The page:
Trying to Get Staffers to Work Off-the-Clock Backfires Big Time; Company Pays $3.1 Million Settlement
Employees were paid by the task rather than actual time spent working
There are many models that companies can use to legally compensate workers. Some employees are paid on an hourly or salaried basis. Some people work largely for tips.
Then there’s the piece-rate compensation model. That’s when people are paid a set rate based on the amount of work they complete.
For example, a factory worker might be compensated based on the number of objects assembled in a workday.
While this practice is legal, in some instances, the piece work method can leave workers shortchanged and underpaid.
Not paid for time between tasks
For instance, mechanics who worked for Bridgestone found the piece-work method of pay to be uneven at best, and unfair at worst.
The company compensated mechanics based on a set rate attached to each task performed. That rate allotted a fixed amount of time for workers to complete each specific duty.
However, workers weren’t paid for the duties that had to be carried out between repair jobs, such as prepping and cleaning up their work areas. They also weren’t paid for lag time between appointments. So if work was slow, mechanics’ hourly rates became significantly diluted.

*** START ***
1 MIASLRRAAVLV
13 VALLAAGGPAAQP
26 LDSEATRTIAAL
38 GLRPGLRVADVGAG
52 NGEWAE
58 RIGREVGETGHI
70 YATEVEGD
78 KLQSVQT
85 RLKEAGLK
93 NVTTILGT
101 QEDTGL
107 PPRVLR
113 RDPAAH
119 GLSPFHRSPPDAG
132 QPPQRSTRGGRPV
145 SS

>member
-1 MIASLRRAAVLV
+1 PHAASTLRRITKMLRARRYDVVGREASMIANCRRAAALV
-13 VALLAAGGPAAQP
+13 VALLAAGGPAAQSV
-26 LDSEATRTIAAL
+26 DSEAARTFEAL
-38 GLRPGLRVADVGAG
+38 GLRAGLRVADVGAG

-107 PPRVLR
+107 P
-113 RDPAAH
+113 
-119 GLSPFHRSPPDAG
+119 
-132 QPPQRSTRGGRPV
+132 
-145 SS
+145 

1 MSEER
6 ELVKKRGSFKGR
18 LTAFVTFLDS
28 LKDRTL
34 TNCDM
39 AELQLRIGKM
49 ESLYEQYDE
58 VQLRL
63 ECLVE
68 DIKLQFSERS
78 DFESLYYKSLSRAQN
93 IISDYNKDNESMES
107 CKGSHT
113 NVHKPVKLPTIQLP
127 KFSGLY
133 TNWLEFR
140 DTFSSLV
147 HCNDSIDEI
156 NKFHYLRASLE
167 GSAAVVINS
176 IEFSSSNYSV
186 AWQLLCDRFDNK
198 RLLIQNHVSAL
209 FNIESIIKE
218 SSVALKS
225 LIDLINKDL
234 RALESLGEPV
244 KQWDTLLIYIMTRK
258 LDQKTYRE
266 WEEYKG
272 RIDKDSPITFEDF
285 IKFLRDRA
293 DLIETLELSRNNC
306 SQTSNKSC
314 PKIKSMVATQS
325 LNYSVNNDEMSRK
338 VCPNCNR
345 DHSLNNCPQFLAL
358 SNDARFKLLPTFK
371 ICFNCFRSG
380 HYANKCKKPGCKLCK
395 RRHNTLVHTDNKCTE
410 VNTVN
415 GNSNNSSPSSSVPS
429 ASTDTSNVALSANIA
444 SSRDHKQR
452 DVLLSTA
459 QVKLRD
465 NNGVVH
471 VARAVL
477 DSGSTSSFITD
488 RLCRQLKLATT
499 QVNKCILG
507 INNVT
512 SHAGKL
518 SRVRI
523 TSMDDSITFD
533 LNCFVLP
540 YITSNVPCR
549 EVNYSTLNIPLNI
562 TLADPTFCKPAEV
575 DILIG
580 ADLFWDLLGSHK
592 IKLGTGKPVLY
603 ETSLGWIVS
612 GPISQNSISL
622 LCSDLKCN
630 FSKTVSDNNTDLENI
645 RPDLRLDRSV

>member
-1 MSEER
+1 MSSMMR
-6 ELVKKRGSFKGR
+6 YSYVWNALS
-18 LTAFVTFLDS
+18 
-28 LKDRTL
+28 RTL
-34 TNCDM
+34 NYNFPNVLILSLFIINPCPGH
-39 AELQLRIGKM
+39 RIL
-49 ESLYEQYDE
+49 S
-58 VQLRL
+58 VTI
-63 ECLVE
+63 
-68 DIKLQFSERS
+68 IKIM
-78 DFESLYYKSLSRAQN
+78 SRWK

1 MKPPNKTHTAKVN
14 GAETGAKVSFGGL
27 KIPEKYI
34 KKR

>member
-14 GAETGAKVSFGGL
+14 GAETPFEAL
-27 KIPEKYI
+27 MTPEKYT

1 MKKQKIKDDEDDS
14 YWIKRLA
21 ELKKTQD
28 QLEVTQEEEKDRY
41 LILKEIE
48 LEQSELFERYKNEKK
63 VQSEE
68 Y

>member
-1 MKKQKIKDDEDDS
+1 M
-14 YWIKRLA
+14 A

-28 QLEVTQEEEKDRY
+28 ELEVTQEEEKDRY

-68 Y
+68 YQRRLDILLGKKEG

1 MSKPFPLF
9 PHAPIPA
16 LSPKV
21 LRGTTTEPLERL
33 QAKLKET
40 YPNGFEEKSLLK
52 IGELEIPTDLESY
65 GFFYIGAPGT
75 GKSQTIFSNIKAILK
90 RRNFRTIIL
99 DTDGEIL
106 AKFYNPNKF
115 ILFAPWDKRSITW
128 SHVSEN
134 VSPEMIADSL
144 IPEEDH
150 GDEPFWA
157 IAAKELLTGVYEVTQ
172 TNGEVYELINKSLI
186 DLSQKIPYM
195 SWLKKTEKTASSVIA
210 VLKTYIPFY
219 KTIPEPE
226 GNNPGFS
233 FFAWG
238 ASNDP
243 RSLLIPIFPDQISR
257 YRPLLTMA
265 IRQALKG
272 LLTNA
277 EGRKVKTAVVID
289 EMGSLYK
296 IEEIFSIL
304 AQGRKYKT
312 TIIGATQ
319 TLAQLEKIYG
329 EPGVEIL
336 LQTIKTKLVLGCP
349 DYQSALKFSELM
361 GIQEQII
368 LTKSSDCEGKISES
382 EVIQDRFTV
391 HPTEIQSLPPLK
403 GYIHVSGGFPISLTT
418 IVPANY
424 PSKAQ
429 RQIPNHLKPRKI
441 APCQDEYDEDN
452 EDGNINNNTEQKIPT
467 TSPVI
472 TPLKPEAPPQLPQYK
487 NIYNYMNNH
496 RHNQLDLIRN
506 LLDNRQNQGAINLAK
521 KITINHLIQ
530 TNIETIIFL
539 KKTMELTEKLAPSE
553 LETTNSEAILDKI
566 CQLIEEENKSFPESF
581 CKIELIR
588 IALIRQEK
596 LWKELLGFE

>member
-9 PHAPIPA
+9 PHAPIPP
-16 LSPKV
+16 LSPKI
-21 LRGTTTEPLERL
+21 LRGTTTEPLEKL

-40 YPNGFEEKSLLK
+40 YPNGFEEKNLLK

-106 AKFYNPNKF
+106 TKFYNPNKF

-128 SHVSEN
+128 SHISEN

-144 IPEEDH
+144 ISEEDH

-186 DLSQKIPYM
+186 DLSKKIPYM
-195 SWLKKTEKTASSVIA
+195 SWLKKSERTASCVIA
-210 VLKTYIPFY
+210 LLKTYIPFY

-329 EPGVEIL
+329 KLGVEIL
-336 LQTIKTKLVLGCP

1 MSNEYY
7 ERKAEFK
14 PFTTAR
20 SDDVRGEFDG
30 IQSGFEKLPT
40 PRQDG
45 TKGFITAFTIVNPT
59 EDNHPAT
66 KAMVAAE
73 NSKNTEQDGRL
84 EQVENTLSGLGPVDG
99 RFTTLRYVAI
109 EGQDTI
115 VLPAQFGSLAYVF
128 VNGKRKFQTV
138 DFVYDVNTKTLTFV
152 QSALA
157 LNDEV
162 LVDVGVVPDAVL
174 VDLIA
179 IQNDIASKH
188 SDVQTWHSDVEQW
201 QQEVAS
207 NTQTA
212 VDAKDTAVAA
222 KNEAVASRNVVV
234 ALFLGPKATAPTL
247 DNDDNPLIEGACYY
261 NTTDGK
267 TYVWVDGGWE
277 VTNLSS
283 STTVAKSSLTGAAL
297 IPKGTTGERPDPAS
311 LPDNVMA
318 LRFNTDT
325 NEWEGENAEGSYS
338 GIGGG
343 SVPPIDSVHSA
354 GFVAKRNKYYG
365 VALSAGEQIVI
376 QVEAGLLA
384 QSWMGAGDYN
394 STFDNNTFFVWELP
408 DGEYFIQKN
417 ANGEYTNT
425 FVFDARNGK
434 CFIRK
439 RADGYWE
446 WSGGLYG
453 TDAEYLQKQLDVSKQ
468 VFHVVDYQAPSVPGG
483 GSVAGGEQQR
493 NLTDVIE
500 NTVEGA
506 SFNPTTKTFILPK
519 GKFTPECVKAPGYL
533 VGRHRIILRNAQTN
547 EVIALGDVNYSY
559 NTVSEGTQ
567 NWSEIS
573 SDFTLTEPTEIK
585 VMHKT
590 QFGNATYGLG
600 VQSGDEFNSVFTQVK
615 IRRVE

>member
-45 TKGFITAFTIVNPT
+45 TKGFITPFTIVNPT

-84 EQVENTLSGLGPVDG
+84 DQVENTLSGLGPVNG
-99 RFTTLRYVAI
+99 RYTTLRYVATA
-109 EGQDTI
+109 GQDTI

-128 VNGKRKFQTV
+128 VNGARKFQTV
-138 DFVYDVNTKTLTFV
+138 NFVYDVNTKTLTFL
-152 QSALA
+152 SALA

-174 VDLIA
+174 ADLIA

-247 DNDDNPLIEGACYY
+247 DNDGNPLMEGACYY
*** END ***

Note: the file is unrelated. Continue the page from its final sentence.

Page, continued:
Bridgestone employees in four locations decided to sue the company. Their cases were eventually consolidated into one class-action lawsuit on behalf of 2700 mechanics who had worked the company.
The lawsuit alleged that the company violated state labor law and the Fair Labor Standards Act by forcing employees to work off the clock. The workers also claimed that the company’s calculations for the time that repairs and service should take failed to account for jobs that frequently ran over the allotted time limit.
Rather than try to defend its actions in court, the company decided to settle. It paid $3.125 million to settle the case.
(You can read more about the Bridgestone settlement here.)
You are entitled to a fair wage
Remember, no matter what compensation model your company uses, you are always entitled to a fair wage. If your paycheck often equals an amount less than minimum wage per hour worked, or if you’ve been unfairly compensated in another way, it’s best to speak to an attorney.
Email us at firstname.lastname@example.org, or call (267) 273-1054 for a free consultation.